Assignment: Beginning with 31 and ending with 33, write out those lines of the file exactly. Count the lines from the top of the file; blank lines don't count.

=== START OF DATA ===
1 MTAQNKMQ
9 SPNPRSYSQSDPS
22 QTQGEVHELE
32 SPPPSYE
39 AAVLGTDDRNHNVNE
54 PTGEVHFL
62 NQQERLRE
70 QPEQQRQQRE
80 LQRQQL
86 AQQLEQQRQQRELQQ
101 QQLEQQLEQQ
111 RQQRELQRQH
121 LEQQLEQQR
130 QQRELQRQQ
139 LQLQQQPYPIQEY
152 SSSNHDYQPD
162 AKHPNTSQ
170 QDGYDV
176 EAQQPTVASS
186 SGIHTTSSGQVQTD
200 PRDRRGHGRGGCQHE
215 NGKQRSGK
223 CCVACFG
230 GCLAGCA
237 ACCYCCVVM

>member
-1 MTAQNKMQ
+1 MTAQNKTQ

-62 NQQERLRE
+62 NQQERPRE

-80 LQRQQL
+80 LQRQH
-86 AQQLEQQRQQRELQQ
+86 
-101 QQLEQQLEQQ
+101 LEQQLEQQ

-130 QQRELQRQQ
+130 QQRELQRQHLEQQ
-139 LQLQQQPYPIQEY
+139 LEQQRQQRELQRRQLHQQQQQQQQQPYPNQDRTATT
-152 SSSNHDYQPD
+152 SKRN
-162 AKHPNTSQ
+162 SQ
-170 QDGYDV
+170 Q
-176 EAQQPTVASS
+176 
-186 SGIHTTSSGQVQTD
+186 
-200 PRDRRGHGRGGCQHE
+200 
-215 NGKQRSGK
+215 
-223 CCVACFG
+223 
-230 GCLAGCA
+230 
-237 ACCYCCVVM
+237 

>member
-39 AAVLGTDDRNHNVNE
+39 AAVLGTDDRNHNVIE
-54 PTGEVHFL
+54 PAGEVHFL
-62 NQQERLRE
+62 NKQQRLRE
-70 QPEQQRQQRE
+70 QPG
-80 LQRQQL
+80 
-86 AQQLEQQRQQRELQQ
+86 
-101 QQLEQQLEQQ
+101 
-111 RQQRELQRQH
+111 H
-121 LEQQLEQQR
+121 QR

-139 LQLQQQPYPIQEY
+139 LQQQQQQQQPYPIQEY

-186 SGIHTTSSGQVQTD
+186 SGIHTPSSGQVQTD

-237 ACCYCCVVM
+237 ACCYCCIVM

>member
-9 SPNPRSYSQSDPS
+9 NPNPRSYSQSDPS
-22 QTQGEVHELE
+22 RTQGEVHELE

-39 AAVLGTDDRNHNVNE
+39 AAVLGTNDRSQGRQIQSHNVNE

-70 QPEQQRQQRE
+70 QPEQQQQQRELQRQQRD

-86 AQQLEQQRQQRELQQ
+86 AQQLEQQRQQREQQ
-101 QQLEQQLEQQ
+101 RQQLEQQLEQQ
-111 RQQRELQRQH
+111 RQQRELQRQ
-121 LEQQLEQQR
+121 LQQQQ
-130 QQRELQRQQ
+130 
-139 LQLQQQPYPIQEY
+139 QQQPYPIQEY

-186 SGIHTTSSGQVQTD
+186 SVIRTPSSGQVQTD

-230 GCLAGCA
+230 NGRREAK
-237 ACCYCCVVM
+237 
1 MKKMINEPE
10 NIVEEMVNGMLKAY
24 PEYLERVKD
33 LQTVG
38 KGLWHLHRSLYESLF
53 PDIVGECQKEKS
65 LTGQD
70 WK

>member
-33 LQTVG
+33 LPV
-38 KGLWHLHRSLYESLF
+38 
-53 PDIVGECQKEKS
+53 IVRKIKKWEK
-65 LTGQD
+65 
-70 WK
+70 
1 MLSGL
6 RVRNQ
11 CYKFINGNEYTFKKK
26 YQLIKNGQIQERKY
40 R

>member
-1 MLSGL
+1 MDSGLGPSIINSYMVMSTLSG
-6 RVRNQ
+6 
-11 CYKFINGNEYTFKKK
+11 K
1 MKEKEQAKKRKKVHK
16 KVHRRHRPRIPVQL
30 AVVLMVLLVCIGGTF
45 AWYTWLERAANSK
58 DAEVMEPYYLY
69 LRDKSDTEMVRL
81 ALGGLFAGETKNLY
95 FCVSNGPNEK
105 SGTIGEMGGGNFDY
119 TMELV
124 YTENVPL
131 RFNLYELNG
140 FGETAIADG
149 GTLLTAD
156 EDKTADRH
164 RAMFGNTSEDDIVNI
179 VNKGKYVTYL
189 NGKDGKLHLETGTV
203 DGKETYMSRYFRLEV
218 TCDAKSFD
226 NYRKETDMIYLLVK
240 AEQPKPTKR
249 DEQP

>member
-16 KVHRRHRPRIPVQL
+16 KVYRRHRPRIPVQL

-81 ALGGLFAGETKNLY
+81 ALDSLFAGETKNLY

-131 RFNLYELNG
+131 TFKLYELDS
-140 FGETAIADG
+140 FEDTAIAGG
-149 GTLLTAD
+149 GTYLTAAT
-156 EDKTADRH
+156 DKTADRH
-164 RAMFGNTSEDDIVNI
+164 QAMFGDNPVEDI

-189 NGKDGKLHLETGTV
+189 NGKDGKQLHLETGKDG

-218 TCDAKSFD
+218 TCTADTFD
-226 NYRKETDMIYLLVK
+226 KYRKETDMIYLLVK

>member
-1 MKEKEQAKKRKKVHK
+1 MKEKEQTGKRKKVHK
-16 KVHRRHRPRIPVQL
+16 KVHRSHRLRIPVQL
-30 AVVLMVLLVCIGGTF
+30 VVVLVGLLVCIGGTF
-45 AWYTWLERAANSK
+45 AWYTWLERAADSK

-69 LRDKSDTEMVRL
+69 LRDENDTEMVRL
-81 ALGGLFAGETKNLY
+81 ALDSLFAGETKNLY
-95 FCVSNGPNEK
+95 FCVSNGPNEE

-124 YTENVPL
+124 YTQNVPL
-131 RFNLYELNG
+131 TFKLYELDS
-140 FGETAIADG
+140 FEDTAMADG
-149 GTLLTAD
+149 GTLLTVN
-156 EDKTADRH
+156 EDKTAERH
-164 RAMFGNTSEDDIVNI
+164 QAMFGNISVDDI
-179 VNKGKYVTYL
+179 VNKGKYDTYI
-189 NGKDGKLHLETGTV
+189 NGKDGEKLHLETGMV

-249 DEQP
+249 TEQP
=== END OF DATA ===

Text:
-80 LQRQQL
+80 LQRQH
-86 AQQLEQQRQQRELQQ